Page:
On all realms including PvP servers, players are safe in their faction-controlled zones (usually low-level starting areas) and major cities. By safe, I mean you aren't flagged for PvP by default. On Normal servers, all players are not flagged for PvP by default. This means that players of the opposing faction cannot attack you unless you toggle PvP on, which you can do by typing '/pvp' sans the quotes. Until you toggle that off by typing '/pvp' again, you will always be flagged no matter where you are. When you toggle PvP off, you will need to stay out of combat with the opposing faction for five minutes before you become unflagged again. If you are flagged for PvP when you enter a zone controlled by your faction or a Sanctuary, the five minute timer to de-flag starts. Players also become de-flagged when taking a Flight Path.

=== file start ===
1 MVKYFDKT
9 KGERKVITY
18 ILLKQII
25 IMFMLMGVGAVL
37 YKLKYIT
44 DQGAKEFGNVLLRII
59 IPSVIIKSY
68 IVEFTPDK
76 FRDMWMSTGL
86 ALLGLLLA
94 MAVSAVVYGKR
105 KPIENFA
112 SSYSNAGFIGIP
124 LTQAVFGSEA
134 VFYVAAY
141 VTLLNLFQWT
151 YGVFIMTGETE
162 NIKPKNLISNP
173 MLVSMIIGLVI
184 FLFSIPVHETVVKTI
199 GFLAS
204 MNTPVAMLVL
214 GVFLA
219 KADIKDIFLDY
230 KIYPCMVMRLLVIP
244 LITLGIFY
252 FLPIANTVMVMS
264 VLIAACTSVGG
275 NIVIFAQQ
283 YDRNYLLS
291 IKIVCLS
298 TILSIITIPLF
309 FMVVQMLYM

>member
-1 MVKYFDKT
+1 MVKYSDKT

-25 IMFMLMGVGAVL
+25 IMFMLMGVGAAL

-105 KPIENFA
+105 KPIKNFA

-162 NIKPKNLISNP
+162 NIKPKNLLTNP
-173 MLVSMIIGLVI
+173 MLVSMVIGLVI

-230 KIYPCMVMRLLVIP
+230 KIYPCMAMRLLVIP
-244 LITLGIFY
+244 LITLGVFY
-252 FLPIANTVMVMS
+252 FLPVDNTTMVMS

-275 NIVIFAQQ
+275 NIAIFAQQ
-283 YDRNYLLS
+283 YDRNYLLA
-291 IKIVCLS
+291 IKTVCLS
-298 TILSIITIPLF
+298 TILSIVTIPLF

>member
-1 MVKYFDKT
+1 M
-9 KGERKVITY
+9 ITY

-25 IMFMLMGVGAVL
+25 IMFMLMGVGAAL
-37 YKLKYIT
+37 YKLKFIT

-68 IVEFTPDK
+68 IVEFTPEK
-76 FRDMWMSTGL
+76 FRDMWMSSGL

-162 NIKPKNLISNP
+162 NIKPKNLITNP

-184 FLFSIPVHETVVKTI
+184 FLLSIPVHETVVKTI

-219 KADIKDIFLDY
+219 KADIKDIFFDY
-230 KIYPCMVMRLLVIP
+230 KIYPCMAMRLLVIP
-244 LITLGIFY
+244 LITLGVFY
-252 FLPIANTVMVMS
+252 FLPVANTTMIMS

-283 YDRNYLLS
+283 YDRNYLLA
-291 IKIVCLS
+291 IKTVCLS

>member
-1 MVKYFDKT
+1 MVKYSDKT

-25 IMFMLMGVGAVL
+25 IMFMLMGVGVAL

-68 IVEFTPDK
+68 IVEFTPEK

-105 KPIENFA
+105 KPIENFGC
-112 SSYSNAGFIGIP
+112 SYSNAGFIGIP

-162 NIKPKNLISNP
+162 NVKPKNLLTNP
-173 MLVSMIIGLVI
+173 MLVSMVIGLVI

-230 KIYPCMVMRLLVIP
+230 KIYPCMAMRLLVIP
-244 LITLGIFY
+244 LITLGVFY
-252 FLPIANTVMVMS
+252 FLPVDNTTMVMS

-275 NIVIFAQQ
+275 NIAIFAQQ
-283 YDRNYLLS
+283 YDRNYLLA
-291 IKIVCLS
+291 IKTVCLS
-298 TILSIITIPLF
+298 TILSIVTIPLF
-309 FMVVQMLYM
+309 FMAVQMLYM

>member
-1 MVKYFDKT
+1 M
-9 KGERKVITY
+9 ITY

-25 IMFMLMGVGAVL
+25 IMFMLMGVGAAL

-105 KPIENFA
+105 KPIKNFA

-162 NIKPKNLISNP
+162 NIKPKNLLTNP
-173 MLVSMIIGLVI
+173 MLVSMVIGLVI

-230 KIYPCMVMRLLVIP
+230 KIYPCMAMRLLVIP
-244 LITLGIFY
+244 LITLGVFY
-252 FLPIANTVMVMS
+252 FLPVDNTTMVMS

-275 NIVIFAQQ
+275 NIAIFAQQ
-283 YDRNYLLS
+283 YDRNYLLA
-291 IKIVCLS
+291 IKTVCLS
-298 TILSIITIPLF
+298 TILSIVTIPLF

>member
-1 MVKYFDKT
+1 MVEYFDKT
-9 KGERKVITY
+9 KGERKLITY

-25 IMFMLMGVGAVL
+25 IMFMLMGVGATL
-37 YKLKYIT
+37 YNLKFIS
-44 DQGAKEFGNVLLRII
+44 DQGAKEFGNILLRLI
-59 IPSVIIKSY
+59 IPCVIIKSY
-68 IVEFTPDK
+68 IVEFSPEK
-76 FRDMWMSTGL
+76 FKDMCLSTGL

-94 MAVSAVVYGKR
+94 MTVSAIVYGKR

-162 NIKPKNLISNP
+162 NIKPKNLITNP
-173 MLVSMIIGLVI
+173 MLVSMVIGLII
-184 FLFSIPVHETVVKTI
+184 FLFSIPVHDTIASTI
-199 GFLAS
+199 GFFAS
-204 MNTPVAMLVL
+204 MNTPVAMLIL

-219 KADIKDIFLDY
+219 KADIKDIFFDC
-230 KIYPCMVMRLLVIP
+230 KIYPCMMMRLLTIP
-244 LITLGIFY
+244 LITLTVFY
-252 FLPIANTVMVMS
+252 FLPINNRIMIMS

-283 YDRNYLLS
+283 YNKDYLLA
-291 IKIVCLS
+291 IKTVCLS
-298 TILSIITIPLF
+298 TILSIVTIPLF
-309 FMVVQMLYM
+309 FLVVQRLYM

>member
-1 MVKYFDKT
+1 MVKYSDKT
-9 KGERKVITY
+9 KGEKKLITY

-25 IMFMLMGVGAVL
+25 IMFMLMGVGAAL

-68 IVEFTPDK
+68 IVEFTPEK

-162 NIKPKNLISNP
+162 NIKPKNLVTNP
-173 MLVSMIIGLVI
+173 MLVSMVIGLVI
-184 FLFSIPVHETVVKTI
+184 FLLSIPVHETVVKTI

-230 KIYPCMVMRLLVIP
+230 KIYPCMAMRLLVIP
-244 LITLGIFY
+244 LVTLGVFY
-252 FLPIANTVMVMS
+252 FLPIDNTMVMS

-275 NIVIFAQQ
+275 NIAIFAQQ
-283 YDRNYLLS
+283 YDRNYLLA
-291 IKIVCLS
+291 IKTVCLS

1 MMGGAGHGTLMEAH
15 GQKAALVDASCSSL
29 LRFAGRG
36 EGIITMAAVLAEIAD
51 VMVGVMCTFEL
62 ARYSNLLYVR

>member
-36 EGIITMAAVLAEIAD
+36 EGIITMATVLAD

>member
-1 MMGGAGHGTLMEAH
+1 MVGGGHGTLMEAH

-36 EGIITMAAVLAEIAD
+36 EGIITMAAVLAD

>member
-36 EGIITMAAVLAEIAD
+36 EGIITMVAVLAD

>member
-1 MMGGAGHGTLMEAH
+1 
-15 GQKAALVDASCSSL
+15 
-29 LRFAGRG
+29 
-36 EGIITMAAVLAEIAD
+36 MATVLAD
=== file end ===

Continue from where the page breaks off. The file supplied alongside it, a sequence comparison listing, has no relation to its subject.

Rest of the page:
A flagged player will have their faction icon (or in the case of Arena zones, an Arena symbol) beside their portrait, indicating their status. Flagged players will see other flagged players with a red name bar, while unflagged players will see flagged players with a yellow name bar much like a mob that won't aggro unless attacked. Unflagged players will appear with a blue name bar, indicating that they cannot be attacked.

On PvP servers, players can quest and explore without fear for the first twenty or so levels as most quests are confined to faction-controlled zones such as Durotar and the Barrens for Orcs and Trolls or Dun Morogh and Loch Modan for Gnomes and Dwarves. At higher levels, roughly at past 20 and 30, it becomes necessary to enter contested areas to continue leveling.

On Normal servers, a player will always be unflagged and will only be flagged by toggling PvP or attacking a flagged target. Take care not to attack flagged players if you don't wish to engage in PvP. Some players deliberately get in the way of mobs hoping to bait an attack.